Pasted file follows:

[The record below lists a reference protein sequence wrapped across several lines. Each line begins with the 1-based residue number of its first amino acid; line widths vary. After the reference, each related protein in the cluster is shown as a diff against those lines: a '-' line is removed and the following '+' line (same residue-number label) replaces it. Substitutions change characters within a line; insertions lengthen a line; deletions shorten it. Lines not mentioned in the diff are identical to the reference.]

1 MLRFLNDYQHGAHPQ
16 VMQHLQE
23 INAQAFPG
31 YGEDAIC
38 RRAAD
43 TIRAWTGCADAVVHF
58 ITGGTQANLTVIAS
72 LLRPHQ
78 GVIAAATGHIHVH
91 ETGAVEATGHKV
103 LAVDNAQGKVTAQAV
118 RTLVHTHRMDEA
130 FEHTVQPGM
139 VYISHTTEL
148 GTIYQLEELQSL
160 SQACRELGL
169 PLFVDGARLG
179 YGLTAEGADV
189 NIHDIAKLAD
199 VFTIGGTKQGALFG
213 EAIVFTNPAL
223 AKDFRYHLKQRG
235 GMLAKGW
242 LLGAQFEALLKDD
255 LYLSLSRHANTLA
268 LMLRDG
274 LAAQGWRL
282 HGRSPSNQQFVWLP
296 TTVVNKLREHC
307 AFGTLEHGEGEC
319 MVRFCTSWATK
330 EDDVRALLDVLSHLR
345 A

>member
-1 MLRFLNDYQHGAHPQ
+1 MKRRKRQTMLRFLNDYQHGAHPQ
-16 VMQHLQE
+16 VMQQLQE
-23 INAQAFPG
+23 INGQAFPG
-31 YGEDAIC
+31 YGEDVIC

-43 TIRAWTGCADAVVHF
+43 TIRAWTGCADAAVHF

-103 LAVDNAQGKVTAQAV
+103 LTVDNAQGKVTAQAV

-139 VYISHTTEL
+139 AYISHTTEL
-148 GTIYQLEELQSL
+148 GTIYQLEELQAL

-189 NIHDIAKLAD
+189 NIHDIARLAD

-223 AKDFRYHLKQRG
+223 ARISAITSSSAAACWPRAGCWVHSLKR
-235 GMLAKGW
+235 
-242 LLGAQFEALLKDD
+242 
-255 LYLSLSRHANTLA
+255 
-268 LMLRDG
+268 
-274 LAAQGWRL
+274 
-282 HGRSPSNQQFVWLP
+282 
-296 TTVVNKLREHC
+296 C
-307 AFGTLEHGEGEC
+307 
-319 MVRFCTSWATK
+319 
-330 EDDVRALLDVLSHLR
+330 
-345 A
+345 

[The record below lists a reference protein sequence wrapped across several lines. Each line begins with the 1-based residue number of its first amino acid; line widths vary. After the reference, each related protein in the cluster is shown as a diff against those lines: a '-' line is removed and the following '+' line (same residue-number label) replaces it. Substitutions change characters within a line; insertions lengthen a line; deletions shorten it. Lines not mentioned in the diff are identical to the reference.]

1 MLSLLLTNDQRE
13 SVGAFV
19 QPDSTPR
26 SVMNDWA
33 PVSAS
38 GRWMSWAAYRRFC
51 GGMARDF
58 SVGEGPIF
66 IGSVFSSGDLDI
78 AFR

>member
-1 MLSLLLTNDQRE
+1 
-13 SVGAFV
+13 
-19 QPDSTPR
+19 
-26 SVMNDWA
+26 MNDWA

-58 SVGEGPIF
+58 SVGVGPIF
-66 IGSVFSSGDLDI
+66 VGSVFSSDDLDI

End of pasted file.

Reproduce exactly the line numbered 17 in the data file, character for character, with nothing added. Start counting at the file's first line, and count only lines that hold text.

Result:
160 SQACRELGL